Precious Metals

Gold Commission recommendations set stage for bullion coins

The Gold Commission was created to “conduct a study to assess and make recommendations with regard to the policy of the U.S. government concerning the role of gold in domestic and international monetary systems.”

Established by law on Oct. 7, 1980, the commission was to issue its findings and recommendations to Congress within a year.

However, the new Reagan administration did not appoint members until June 22, 1981.

To allow sufficient time for the commission to do its work, the reporting date was changed to March 31, 1982.

Balancing act

Selecting appointees, particularly members from the public, was a delicate balancing act.

There were clear anti-gold and pro-gold members, as well as some who were careful not to disclose their views prior to the commission’s meetings.

The pro-gold members were in the minority and they insisted that the commission’s sessions be held in public.

Only the first, organizational session was held behind closed doors.

The remaining eight sessions, including two hearings, were held in public, which drew a great deal of interest and press coverage.

Howard Segermark, senior economic counsel to Sen. Jesse Helms, worked to ensure that Treasury Secretary Donald Regan would have strong pro-gold members from which to select when naming members from the public sector.

Regan selected gold dealer Herbert Coyne, president of J. Aron & Co.; businessman Lewis Lehrman; California lawyer Arthur Costamagna; and Paul McCracken, an economist and a member of President Reagan’s economic policy advisory board.

Pro-gold positions

Coyne, Lehrman, and Costamagna joined with Rep. Ron Paul (one of the members of Congress appointed to the commission) in articulating strong pro-gold positions, particularly the need for gold coins — a position roundly endorsed by Sen. Helms, who was not a member of the commission.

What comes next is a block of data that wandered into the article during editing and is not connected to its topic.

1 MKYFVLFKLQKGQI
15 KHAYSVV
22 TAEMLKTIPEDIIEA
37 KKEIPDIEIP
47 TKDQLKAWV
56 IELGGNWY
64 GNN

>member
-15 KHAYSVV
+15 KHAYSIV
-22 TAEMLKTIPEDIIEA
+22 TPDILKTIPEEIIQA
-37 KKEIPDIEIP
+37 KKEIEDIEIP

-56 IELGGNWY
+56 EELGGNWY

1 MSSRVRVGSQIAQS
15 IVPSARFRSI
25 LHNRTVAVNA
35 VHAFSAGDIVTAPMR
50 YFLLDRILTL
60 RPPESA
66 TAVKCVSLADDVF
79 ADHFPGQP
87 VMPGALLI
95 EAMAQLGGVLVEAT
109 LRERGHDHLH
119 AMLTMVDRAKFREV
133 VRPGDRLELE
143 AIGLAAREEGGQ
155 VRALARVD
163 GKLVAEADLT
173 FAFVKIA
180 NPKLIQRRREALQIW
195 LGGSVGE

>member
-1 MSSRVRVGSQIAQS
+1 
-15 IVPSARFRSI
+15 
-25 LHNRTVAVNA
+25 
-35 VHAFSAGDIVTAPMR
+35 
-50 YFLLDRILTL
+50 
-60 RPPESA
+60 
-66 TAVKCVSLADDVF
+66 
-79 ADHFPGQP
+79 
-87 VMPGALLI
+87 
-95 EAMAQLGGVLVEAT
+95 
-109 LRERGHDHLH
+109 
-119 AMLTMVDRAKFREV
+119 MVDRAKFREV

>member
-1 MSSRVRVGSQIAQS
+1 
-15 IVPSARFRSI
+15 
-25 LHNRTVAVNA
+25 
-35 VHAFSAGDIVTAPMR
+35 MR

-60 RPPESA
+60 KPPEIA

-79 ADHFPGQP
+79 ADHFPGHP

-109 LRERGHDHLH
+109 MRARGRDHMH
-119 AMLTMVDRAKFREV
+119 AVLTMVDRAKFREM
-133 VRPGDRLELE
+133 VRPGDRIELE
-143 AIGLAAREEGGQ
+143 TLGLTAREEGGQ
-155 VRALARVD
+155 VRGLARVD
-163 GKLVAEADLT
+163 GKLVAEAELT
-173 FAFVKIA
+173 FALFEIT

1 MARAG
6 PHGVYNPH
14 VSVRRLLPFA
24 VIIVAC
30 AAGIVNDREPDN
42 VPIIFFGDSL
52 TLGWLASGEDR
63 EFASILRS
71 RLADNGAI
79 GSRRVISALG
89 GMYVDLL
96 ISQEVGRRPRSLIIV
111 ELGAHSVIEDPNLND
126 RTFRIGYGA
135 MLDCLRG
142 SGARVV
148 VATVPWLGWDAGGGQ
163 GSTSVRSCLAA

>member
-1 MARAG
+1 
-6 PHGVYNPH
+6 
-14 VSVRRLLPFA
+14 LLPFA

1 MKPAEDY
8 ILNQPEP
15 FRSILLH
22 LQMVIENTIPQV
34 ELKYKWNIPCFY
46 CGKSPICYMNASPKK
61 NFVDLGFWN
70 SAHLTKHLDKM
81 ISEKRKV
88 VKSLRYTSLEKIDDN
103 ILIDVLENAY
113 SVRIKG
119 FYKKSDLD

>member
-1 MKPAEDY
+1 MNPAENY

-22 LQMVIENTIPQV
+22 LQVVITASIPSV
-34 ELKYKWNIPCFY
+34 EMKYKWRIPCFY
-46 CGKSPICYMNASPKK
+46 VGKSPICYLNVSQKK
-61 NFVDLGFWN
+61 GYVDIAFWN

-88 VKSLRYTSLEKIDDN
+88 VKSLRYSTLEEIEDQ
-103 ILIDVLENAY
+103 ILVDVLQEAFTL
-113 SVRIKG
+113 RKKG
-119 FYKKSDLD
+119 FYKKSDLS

The Gold Commission issued six recommendations, only one of which would lead to legislation and a change in public policy.

It recommended that the U.S. Treasury be directed to issue gold bullion coins of specified weights, without dollar denomination or legal tender status, to be manufactured from Treasury’s existing stock of gold and to be sold at a small mark-up over the market value of the gold content.

A majority of the commissioners held out for the coins to be exempt from capital gains taxes and from sales taxes.

Collectors excited

Of course, this ringing endorsement for U.S. gold coinage excited collectors and the coin market. 

Although a number of gold coin proposals were introduced in Congress, none moved out of committee.

It would take three years and a rising tide against South Africa’s policy of racial segregation known as apartheid before members of Congress turned their attention to the need for the United States to have its own gold bullion coins.

To replace the banned Krugerrand and compete against other gold bullion coins, gold American Eagles would be denominated in dollars and accorded legal tender status.

The American Eagles would also be struck from gold newly mined in the United States, and would not be exempt from capital gains taxes.

Not exactly what the Gold Commission recommended, but its work opened the pathway for the U.S. Mint to produce gold bullion coins.

Beth Deisher was editor of Coin World for 27 of the 31 years she was on the publication's staff. She may be contacted at

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